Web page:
Just like that, 2019 is over and 2020 is underway. Many of last year’s marketing developments fade into insignificance as the industry focuses on the future.
在瞬息万变的行销世界，尤其是社交媒体领域，对未来的预测非常重要。想想我们的行业在过去12个月里的发展情况，抖音的成长，Facebook转型为私密平台，少数网红丑闻以及…有人玩" Ok, Boomer "的梗了吗?
Future gazing is important in the fast-moving world of marketing and in particular, social media; consider how much our industry has evolved in the last 12 months. The growth of TikTok, Facebook’s pivot to privacy, a handful of high-profile influencer scandals and…. did anyone say 'Ok Boomer'?
Here, in the first part of a two-post series (15 offices are a lot to fit in!), our global leadership team share their thoughts on the trends that will shape marketing, and social media, in 2020.
Benjamin Arnold, Managing Director, New York
2020: The year to shake shit up
Social is becoming increasingly homogenous. Brands are creating the same type of content, using the same best practices, referencing the same influencer playbooks. Even the platforms continue to replicate each other’s features and converge. Feed fatigue and preference for dark social suggests there’s cause for concern, while TikTok’s explosion into the mainstream shows people are crying out for novelty, for a less generic, less polished forum for self-expression. In 2019, several brands recognized this new reality: Pepsi, Adidas, TripAdvisor and Old Navy admitted they over-invested in the performance side of digital at the expense of building their brands. This doesn’t mean performance is no longer important. But it does address a challenge all brands are now facing: How to stand apart, provide real value and differentiation as the social world around them becomes homogeneous. One solution? Shake shit up. Reimagine that formulaic playbook. Scrap the same old content calendar format. Understand what audiences really want, then deliver that in bold, original and creative ways. It’s this brave social thinking which needs to be the heart of everything next year.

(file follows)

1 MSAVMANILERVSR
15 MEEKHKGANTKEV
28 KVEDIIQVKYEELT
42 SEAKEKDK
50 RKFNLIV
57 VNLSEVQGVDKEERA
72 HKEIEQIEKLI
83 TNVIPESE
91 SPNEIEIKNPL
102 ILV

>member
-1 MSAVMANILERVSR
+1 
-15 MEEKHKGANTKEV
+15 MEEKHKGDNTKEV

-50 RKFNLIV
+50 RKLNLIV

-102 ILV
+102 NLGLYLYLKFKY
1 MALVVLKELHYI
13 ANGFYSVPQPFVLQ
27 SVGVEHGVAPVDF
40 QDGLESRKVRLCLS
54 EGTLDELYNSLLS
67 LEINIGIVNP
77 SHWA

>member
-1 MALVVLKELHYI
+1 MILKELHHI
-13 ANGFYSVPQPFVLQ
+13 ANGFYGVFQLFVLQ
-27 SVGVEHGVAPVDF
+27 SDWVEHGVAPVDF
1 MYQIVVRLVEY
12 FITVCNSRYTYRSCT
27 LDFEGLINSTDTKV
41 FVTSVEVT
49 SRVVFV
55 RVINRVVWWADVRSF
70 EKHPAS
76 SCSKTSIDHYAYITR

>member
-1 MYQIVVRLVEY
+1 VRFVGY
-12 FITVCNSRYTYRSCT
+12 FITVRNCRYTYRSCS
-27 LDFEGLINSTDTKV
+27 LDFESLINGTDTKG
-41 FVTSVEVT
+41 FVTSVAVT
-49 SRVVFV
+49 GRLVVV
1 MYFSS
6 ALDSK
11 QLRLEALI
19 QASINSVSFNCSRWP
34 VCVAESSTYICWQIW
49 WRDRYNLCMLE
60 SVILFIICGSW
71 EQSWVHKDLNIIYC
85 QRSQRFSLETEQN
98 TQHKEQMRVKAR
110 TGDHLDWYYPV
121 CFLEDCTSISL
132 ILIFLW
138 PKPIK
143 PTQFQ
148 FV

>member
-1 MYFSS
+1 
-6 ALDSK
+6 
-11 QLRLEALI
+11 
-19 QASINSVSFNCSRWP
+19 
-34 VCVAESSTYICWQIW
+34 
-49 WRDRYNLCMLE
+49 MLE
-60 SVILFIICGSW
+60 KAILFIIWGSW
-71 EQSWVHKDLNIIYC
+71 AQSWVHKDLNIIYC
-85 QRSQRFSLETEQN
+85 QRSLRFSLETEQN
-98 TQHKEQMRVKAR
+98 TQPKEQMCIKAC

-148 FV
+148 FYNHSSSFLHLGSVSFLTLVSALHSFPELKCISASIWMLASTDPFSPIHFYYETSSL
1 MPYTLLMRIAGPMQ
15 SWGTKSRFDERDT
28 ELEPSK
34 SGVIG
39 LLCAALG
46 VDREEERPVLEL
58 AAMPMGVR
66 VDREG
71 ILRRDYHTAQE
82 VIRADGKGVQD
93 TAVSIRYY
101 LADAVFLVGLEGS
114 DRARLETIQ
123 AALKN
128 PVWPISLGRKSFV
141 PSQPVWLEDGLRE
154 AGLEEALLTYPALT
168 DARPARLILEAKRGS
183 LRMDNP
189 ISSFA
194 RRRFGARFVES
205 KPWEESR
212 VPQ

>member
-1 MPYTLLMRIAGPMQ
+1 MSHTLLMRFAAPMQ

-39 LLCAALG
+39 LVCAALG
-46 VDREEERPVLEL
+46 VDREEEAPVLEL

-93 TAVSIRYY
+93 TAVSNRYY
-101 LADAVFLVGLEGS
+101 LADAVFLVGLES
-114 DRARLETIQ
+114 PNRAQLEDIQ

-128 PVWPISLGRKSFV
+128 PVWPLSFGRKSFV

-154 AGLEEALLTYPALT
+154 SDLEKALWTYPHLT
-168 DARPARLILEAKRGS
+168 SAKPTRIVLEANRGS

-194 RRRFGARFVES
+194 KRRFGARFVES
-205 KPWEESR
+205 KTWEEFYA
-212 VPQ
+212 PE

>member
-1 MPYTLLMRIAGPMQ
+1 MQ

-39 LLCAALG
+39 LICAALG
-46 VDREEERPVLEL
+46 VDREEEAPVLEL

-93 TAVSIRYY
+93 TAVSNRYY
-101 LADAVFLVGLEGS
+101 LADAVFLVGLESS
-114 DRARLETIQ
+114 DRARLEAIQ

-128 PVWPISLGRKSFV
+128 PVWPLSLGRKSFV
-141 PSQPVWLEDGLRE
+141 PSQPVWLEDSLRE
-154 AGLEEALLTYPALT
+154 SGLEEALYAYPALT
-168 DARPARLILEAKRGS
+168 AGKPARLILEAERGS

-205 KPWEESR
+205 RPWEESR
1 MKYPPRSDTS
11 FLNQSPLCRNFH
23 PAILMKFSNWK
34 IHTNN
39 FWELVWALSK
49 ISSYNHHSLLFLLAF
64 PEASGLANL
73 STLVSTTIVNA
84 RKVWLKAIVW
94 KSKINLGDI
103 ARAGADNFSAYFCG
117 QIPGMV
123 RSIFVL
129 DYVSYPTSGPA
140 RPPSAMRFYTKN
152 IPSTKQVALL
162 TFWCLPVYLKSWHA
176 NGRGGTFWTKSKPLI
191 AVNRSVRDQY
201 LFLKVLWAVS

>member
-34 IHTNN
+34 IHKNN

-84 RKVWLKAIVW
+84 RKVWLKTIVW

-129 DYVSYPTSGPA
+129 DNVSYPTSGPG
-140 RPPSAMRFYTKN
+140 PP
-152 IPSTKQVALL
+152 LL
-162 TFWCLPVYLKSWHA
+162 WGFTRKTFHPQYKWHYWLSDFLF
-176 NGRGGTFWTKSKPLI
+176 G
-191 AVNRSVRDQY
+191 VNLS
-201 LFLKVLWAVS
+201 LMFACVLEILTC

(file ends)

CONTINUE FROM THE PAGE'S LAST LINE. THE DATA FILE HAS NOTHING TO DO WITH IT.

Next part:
Coby Shuman, Managing Director, Toronto
2019年是网红营销冷嘲热讽的转折点。人们现在可以辨别出哪些是真实的影响力和哪些只是虚假的尝试。2020年将标志着以受众为导向的影响力净化的加速。更多的用户将取消关注、点踩并差评那些延续“网红”刻板印象的内容创作者。我们在《2020年展望未来报告》(2020 Think Forward Report)中强调的一个关键趋势是，人们对低质量内容日益强烈的抵触并不会推翻不断飙升的网红经济，但会引发广泛的转变。品牌将以更新的社交策略来巩固真实感，强化他们的网红名单。那些真正努力工作以增加价值并与他们所在的圈子建立联系的人将赢得胜利。相反，只是粉丝基数大的网红和所谓的“种草达人”将会在那些曾经容易轻信的用户觉悟后被淘汰。
2019 saw a tipping point in influencer marketing cynicism. People can now decipher those authentically influencing from those making contrived attempts; 2020 will mark the acceleration of an audience-driven influence cleanse. More users will unfollow, unlike and troll content creators who perpetuate the influencer stereotype. This growing backlash against bad influence, a key trend we highlighted in our 2020 Think Forward Report, won’t overthrow the soaring influencer economy, but it will ignite a widespread shift. Brands will respond to authenticity pressures with refreshed social strategies that consolidate their influencer roster. Personalities who genuinely work hard to add value and connect with their engaged communities will win. Conversely, reach-based macro-influencers and easy-to-buy aspiring ones will be washed from the consciousness of people who were once gullible enough to stop scrolling.
Alberto Pachano, Managing Director, Madrid
The NO LIKE momentum
‘Likes’ have been losing their value in recent years. With clever algorithms and growing fakeability of engagement, trust in the Like has diminished. And with Instagram testing hidden Likes globally, it’s no longer the metric it used to be. A lack of Likes is said to make people less self-conscious of their content and the risk of disapproval, therefore there's less pressure on posters (good news), possibly leading to more content. People spending more time is clearly good for a platform, especially when selling ad space. What’s less clear is how influencers are going to demonstrate reach and engagement; something Instagram is ‘working on’. Brands love to see those hearts and thumbs-up racking up quickly; it’s often their GRP, a public announcement of their work. So, it will be interesting to see the adjustment and how this is portrayed in their content. Will brands become less self-conscious? Less polished? More spontaneous… more social?! 2020 may have the answers.
Jim Coleman, CEO, London
Social Self Care